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[1.13-rc2] cannot use existing volumes if plugin is upgraded; volume is bound to a plugin ID #28913
A volume that is created in a volume plugin, causes docker to cache the plugin ID that it was created / referenced with. If that plugin ID changes (volume plugin is removed, re-added. Or volume plugin is upgraded), then all of the volumes associated with the previous version of the plugin can no longer be used.
Steps to reproduce the issue:
Describe the results you received:
Describe the results you expected:
The existing volumes created / referenced with previous versions of the plugin should have worked without an issue. The plugin ID should be re-validated without requiring a docker restart. Docker restart should never be required to clear caches, or otherwise recover from normal system operation. The next time the
Additional information you deem important (e.g. issue happens only occasionally):
Additional environment details (AWS, VirtualBox, physical, etc.):
@srust : The volume is indeed pinned to the pluginID (aka volume driver ID in this case). That is precisely why you cannot remove a plugin, when a volume created out of it, is active. I'm surprised that you were able to remove the volume plugin, while the volume was in use. Is the plugin used in step 1 a v1plugin? If yes, then that's expected.
Also, with #28717, you also cannot create a plugin which has a duplicate name with an existing plugin.
On master, I tried to reproduce the issue you are facing with and the daemon works and errors out as expected.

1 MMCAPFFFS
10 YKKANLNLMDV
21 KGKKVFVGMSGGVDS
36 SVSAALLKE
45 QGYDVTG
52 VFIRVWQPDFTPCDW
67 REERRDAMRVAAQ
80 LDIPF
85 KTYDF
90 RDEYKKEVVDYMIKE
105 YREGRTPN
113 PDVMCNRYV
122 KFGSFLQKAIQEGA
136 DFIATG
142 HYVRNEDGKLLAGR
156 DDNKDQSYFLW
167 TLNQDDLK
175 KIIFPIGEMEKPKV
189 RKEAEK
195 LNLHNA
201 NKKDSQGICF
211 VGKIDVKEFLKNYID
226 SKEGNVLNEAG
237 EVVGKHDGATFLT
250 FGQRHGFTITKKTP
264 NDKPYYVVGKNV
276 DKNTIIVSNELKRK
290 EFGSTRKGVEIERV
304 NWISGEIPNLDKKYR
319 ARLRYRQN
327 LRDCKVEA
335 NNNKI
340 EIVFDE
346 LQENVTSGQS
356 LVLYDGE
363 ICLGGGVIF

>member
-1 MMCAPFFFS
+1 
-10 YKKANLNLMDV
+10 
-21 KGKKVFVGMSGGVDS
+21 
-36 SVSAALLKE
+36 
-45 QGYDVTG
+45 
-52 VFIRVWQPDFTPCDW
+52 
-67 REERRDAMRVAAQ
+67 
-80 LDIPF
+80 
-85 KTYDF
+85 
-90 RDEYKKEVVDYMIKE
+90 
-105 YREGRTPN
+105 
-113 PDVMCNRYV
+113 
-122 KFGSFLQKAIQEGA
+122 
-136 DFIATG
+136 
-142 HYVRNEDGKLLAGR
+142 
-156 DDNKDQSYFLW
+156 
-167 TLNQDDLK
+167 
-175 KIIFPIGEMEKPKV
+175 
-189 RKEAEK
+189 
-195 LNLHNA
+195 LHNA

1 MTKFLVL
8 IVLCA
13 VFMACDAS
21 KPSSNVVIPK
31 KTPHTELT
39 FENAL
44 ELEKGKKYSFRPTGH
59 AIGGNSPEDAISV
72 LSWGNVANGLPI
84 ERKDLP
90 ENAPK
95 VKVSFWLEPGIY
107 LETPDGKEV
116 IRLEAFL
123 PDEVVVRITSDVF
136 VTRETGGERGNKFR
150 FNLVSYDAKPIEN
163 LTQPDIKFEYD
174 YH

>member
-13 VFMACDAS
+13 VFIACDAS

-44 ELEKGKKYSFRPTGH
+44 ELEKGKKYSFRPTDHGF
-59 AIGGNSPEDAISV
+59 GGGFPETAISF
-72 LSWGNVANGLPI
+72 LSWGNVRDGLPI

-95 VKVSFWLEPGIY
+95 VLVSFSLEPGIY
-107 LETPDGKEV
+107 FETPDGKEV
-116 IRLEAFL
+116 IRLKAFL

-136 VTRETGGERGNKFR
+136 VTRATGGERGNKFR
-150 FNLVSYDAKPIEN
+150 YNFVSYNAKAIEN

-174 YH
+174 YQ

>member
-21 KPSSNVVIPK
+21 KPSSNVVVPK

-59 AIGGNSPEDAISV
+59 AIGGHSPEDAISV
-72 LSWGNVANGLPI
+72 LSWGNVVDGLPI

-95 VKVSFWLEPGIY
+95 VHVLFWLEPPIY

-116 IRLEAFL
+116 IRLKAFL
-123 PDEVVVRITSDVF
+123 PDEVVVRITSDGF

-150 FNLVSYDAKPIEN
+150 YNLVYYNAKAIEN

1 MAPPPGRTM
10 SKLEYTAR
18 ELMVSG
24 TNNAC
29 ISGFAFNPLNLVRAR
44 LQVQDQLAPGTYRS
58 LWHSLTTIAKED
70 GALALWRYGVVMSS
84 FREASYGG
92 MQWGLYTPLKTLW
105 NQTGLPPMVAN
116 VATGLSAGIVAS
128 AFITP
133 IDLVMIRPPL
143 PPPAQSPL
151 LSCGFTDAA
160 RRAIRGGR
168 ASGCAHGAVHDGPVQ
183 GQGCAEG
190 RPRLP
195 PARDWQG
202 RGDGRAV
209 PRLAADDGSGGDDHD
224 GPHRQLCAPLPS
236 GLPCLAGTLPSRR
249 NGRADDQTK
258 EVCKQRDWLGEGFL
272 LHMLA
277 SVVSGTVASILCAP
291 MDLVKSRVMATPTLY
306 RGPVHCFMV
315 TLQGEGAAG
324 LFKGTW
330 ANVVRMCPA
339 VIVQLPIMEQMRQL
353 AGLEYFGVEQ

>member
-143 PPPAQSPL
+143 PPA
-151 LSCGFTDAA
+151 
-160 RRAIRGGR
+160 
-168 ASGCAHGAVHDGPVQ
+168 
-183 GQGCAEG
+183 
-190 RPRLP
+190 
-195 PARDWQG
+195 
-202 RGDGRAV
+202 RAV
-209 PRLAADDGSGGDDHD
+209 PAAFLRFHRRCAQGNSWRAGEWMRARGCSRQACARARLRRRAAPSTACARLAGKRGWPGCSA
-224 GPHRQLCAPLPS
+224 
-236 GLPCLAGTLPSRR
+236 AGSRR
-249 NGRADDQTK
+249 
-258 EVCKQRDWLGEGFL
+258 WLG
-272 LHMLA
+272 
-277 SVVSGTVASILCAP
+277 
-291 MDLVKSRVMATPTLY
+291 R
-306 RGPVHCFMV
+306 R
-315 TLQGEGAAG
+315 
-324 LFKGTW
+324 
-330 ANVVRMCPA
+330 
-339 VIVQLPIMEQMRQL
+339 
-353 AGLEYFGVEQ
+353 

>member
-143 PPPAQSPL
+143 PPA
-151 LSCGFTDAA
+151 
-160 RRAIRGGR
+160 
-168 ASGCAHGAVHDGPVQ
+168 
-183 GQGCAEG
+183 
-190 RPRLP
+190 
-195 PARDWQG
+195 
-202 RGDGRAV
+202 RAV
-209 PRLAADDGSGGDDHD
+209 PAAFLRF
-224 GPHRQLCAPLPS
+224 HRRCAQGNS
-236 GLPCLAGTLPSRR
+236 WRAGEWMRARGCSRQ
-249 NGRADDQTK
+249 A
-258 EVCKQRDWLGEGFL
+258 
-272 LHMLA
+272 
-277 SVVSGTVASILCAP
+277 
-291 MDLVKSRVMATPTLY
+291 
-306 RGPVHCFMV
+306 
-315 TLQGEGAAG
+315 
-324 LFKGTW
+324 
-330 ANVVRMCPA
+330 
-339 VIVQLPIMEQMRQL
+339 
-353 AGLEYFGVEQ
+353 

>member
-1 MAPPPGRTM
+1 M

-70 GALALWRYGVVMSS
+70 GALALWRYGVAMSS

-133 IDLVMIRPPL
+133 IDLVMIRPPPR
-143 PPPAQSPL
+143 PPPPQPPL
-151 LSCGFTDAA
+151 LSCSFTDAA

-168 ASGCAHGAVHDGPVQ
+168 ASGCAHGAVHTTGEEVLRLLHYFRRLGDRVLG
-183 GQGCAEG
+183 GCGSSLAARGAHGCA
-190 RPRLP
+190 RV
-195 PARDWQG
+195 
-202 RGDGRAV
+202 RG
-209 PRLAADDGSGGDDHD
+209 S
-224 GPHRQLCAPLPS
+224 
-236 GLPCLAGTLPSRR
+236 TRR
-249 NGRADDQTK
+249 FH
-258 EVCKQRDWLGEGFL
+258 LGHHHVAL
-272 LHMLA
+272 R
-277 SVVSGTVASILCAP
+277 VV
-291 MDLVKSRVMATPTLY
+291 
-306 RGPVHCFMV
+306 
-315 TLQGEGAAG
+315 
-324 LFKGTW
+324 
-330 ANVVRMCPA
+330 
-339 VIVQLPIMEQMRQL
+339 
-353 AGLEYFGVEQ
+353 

Hi @anusha-ragunathan, thanks for the response.
What you say is true. If the plugin is enabled, it cannot be removed (without a --force). And if you attempt to create or install a plugin with an existing name it will fail. That is all correct behavior, as you have outlined.
The issue is when a user actually does want to do an upgrade, and how a user may do that. I'll try to be specific so that I can get feedback on the exact use-case.
Let's say a plugin
Now, imagine a new plugin is released. This could be a bugfix, security update, specific feature enhancement, etc. A plugin could be upgraded for many valid reasons.
To upgrade the plugin, the user may perform the following steps:
The new version of the plugin shows the volume just fine:
But it cannot use it, because
(NOTE: In the above example,
It is my assertion that:
It seems to me that on plugin rm, any volumes referencing it should have their references removed. While that is not ideal from a potential performance perspective (walking the volume cache), and is not great if that volume is used while the plugin is down, it does at least allow the
Can you please comment on the above example and assertions and help me where there is any misunderstanding?
So, to me it sounds like we are missing a case here.
As @srust mentioned, being able to upgrade a plugin is going to be a common case, and not necessarily desirable to remove a plugin in order to install the upgraded one.
This unties the plugin lifecycle from the actual process management.